The situation in Gaza is our continuing preoccupation. We believe that finding a durable solution for Gaza should be part and parcel of the peace effort. In order to put an end to the protracted humanitarian and human dignity crisis in Gaza, full implementation of resolution 1860 (2009) remains a priority. Croatia believes that the controlled and sustained opening of crossings, matched with the appropriate monitoring arrangements, is key for the humanitarian recovery and reconstruction of Gaza and for eradicating the tunnel economy.

We continue to call for the release of Gilad Shalit, whose recent video message was an encouraging sign, and we reiterate our support for the efforts of Egypt to assist in restoring Palestinian unity.

Croatia has taken note of the Report of the United Nations Fact Finding Mission on the Gaza Conflict, which has been submitted to the Human Rights Council. Croatia takes seriously the issues that are at the heart of the report and we respect the scope of the confidence in the Human Rights Council within the United Nations system.

At this stage, let me state that Croatia believes that it is the obligation of all States to ensure respect for international humanitarian law. When and where there are violations of international humanitarian and human rights law, individual accountability needs to be established. This is what constitutes the basis for a lasting peace. This is a duty that falls principally on the national authorities of States themselves, which need to carry out a credible domestic process and investigate situations where there are indications that such violations have been committed.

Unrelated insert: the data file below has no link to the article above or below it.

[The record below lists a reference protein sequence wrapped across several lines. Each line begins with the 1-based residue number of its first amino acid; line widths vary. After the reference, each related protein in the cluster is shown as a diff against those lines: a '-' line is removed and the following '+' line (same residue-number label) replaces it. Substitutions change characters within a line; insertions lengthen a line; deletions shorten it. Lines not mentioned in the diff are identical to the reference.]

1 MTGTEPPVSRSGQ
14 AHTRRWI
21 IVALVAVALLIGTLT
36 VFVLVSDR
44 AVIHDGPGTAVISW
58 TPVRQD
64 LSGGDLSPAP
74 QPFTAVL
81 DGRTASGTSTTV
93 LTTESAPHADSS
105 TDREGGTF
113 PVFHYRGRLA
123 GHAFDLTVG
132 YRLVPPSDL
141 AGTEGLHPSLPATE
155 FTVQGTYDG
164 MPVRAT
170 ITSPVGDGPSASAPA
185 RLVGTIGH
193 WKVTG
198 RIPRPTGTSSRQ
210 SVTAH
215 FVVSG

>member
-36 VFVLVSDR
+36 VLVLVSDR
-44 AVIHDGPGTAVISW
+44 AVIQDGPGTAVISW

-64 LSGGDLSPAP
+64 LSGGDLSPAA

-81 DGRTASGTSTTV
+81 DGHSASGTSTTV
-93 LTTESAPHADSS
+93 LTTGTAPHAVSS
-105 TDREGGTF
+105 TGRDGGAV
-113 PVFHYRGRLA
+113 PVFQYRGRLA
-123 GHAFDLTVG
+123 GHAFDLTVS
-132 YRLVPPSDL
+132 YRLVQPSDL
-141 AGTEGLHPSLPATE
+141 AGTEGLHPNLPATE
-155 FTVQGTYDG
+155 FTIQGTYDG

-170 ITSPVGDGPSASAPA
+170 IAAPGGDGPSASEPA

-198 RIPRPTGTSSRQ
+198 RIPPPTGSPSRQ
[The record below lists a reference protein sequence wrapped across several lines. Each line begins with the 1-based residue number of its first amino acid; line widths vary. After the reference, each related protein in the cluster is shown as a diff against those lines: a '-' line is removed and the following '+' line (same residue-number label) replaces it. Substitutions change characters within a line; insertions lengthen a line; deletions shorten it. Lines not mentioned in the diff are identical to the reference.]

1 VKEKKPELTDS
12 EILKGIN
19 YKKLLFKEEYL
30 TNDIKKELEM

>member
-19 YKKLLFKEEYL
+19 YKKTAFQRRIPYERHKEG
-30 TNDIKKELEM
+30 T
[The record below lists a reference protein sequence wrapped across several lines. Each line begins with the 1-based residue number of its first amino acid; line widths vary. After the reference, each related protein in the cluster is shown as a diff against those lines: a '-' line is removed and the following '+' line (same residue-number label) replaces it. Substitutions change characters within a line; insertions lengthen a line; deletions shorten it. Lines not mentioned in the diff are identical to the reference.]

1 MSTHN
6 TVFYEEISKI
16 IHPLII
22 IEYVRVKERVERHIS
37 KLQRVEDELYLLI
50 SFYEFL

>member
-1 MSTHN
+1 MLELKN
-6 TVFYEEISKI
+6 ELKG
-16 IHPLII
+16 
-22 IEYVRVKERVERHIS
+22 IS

Concerning Lebanon, let me express our serious concerns with the several recent incidents in southern Lebanon, which are in violation of resolution 1701 (2006). Last week, there was yet another weapons cache explosion involving munitions that apparently belonged to Hizbullah. A few weeks earlier, rockets were fired against Israel. We condemn these acts, which, together with the grave incidents in July, only underscore the need to insist on the full implementation of resolution 1701 (2006) and the disarmament of all paramilitary groups in Lebanon. We also share concerns about the delay in forming a new Lebanese Government and hope that an agreement can be reached soon.

Before concluding, allow me to say a few words of appreciation to the United Nations Relief and Works Agency for Palestine Refugees in the Near East (UNRWA), which marked its sixtieth anniversary in September this year. I would like to pay tribute to UNRWA’s dedication and commitment to providing assistance to Palestinian refugees over the past decades, often under challenging and dangerous circumstances. Croatia will continue to support its vitally important work.